Balducci's Reconsiders Store in Penn Quarter
Wednesday, July 12, 2006
The gourmet grocer Balducci's is once again thinking about opening a store in the Penn Quarter neighborhood of Northwest Washington after city officials agreed to increase financial incentives for the deal and area residents prodded the company with e-mails.
Co-chief executive Peter Krieger said the chain expects to make a final decision within two months. The store had been slated to open this summer near Verizon Center. But company executives backed out in April, saying they wanted to concentrate on existing stores rather than open new ones.
"We are reinvestigating the project," Krieger said. "The demographics of that area are potentially in line with what Balducci's customers represent."
The District is also sweetening the deal. The city originally offered to waive the store's real estate taxes for 10 years and the sales taxes on its construction materials, said James Duncan, regional vice president of JPI, the Texas-based developer handling the project. That offer still stands, and District officials said they were negotiating additional incentives, though they declined to give specifics.
Downtown Washington has seen a residential boom in recent years, particularly in the bustling Penn Quarter area. Yet grocery stores remain scarce. There is a Giant Food on Eighth Street NW between O and P streets and a new Safeway planned for Fifth and K streets NW, but residents say those locations are difficult to reach without driving.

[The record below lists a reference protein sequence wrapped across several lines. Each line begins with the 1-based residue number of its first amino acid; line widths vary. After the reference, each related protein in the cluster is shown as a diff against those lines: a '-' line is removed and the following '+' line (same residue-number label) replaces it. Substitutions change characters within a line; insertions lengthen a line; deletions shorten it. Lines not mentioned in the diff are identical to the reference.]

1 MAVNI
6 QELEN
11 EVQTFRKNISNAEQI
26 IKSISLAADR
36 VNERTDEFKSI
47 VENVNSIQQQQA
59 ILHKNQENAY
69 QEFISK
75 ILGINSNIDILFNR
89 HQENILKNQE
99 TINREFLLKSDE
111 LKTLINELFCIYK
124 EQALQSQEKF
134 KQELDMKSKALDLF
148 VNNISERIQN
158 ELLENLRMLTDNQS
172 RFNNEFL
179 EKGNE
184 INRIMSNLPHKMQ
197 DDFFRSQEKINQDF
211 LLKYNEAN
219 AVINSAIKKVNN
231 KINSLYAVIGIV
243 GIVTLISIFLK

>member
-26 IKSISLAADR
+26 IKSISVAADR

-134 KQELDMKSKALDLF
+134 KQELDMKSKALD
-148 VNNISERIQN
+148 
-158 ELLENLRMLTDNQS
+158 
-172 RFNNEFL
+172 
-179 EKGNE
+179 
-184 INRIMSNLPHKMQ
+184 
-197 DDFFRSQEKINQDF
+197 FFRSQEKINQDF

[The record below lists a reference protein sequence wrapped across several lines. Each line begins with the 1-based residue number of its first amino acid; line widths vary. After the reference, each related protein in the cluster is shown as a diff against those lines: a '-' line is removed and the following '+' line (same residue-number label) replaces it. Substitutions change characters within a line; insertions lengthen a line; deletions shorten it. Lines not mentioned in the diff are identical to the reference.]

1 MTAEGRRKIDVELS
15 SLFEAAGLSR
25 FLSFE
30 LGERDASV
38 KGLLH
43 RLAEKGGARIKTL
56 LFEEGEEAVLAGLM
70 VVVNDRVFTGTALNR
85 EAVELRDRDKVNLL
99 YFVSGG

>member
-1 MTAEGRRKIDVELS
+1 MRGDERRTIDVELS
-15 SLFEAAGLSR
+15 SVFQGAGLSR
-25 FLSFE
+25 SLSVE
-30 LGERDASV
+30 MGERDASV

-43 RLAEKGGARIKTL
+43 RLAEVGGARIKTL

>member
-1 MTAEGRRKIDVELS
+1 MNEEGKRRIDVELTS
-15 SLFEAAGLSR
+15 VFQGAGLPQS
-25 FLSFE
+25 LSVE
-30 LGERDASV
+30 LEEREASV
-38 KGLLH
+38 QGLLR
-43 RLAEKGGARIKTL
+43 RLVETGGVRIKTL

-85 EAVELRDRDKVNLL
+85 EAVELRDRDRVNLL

Duncan said a traditional supermarket would not fit into Balducci's proposed 21,000-square-foot location on Seventh Street NW between D and E. Instead, he sought an upscale grocer to cater to the area's well-off residents.
Susan Linsky, a special assistant to the deputy mayor for economic development, said several other national grocery chains are interested in the space. If the Balducci's deal falls through again, she said, the city hopes to have a new deal completed by spring. Balducci's still holds the lease for the site.
"There's too many people who moved downtown who thought there would be a grocer there," she said.
Meanwhile, residents have waged their own Save Balducci's campaign and flooded the chain with e-mails, said Jo-Ann Neuhaus, executive director of the Penn Quarter Neighborhood Association, who helped lead the effort. She called the market one of the "missing pieces" of the area.
Duncan said he was shocked when the grocer pulled out of the deal three months ago. He met with Balducci's executives again last month but was hesitant to predict any future moves.
"While we would certainly welcome them back . . . you just can't guess which way they're going to go," he said.
Balducci's is owned by Bear Stearns Merchant Banking, which in 2004 bought the chain, part of the Sutton Place Group, for $50 million. It operates four stores in the Washington area.